• http://www.clintarcher.com/ Clint

      I appreciate your comment, and I didn’t intend to jab anyone’s attempt at getting radical about cutting out temptation. I had in mind the extreme asceticism and masochism of medieval monks, like self-flagellation. Thanks for the tempering though.

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  • http://myredeemerlivesministries.blogspot.com/ Mary Elizabeth Tyler

    1. He doesn’t give me riches, so I **appreciate** the hand that feeds me all the more; and He actually surprises me in His miraculous ways of sustaining me.
    2. He has allowed me to fall so that when I repent the heinousness of the sin is emblazoned in my brain and I learn to hate it all the more.
    3. When I fail Him it creates in me a deeper, deeper dependence in/on Him.

    4. He makes me realize that EVERY sin I commit is against Him personally, and this really, really hurts.
    5. More and more it is not other’s sins that sorely vex me, but my own sin of intolerance, and who the heck am I to see the beam in another’s eye, especially since I have been forgiven soooooo much.
    6. He makes me realize that ‘I’ am not the epicenter of the Universe. He is! So get over feeling slighted by anyone, and love others asking for NOTHING in return.

    Of course there are many more, but these are really **pressing** on me, in a very good way lately. And most important of all is God’s Word. “Sanctify them through thy truth: thy word is truth (Jhn 17:17).” Thanks, Clint. :)

    • http://www.clintarcher.com/ Clint

      MET, thanks for your sincerity and transparency, I find it inspiring. Isn’t it amazing how our Lord knows each on of us and customizes his workmanship on our souls? Thank you for sharing so openly.

  • http://scripturethoughts.wordpress.com/ Lynda O

    Overall good article, though I don’t care for the term “spiritual disciplines” and the reference to Don Whitney. Bob DeWaay has written some very inciteful articles about the subtle error of the spiritual disciplines; see for instance, http://cicministry.org/commentary/issue111.htm about Donald Whitney, Spirituality Without Boundaries.

    The classic term “means of grace” as described by the Puritan and other writers (J.C. Ryle, for instance) is a better way to describe our spiritual growth.

    • http://www.clintarcher.com/ Clint

      Thanks for your input Lynda. I’m a huge fan of Whitney, but I also use the term means of grace when I preach on the topics. The NASB uses the word “discipline” to refer to our responsibility, so I guess that’s why I’m ok with either.

      • Anonymous

        I don’t think Lynda’s problem is with the word “discipline” Clint. That was not her main point.

        • http://www.clintarcher.com/ Clint

          Hey Elaine, I’m aware that some people take exception to Whitney’s view that we need to exert effort in our sanctification. But I think that when a person reads his work carefully, he explains and qualifies what he means well.

          • Anonymous

            I don’t rely on many godly men to guide me and lead me in truth. Having said that, I take into account what many of you here at TCG say, as I have come to trust your discernment and wisdom (that does not mean I am a blind follower though).

            I have not read Whitney’s works extensively. Early in my Christian walk I came across CIC and Bob DeWaay’s reviews and critics, and they have helped me greatly.

            I guess my question is, would you say DeWaay is wrong about his criticism of Whitney? How so?

            Or is this a case of “chew the meat and spit the bones” for you?

          • http://www.clintarcher.com/ Clint

            Since you asked such a clear question, let me be courteous enough to put into print my clear answer: Yes, de Waal is wrong. He is knit-picking on nuances of Whitney’s wording to extrapolate what Whitney means, when the book Whitney explicitly clarifies his views on what de Waal is saying. This isn’t the place for a full discussion, but one example of de Waal’s method is to say: “So Whitney is out of bounds to tell us we must do certain things that are not in the Bible if we want to achieve godliness on no other grounds than he said so.” No where does Whitney say these things MUST be done, he explicitly says that these are ways people in the past have found helpful. That is why he acknowledges “more” than those he lists. De Waal’s critique is based on how he would have reacted in college if he got this teaching then. Really? As a writer now, I know how after something is in print you notice little ambiguities you could have locked down. I’ve met Whitney. I’ve sat under his ministry. I’ve read what he’s written and used it in men’s groups. The material is GOLD! Thanks for the question, Elaine.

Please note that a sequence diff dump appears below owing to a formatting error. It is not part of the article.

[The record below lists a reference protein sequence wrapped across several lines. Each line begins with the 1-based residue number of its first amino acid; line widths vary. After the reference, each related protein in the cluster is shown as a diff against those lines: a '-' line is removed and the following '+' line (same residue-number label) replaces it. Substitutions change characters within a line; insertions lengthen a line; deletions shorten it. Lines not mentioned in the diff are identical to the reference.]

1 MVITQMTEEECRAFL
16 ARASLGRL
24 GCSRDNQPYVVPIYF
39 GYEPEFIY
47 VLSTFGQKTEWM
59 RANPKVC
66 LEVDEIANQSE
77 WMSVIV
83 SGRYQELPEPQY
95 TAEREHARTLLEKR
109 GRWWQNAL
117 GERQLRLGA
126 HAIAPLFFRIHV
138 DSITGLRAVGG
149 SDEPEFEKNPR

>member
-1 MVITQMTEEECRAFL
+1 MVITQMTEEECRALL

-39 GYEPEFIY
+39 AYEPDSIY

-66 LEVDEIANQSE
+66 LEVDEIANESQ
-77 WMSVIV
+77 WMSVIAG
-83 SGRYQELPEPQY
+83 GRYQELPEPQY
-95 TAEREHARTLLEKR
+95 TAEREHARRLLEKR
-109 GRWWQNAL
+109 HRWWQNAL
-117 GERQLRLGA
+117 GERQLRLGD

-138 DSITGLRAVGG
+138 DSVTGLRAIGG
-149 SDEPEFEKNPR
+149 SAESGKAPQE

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  • Billyquan

    Clint, Good post. It is tough to stay passionate and focused as we get older in our faith. As someone saved at a very young age, I have always had a heart for the folks who were blessed to grow up in the church. Your Christian walk can become a routine so easily when you grew up with it. These are 3 great ways to keep the main thing the main thing. Thanks.

    • http://www.clintarcher.com/ Clint

      I appreciate you sharing that Billy. Thanks.

  • http://scripturethoughts.wordpress.com/ Lynda O

    What does Whitney now think about Dallas Willard? He references Willard (who promotes spiritual formation and mysticism) in his book, including in a section on “hearing the voice of God.” I agree that Whitney is more biblically sound than Willard (or Foster). But as far as I know, Whitney has never publicly retracted anything regarding them, or made any statement of disclaimer that he disagrees with Willard’s teaching.

    • http://www.clintarcher.com/ Clint

      I have no idea what Whitney thinks of Willard’s teachings now. If you ever find his comments on it, feel free to send them to me (seminoid@clintarcher.com), I’m considering doing a post on this topic.

  • Anonymous

    Since I cannot reply to your reply Clint, just wanted to say thank you for your reply. It’s good to know where people clearly stand. I know it’s kind of off-topic to the blog post, so I won’t comment anymore.

    • http://www.clintarcher.com/ Clint

      No problem Elaine, you always make me think. Feel free to take it up in the comments of the “Inspiring the Aspiring” post at Café Seminoid. Or you can mail at seminoid@clintarcher.com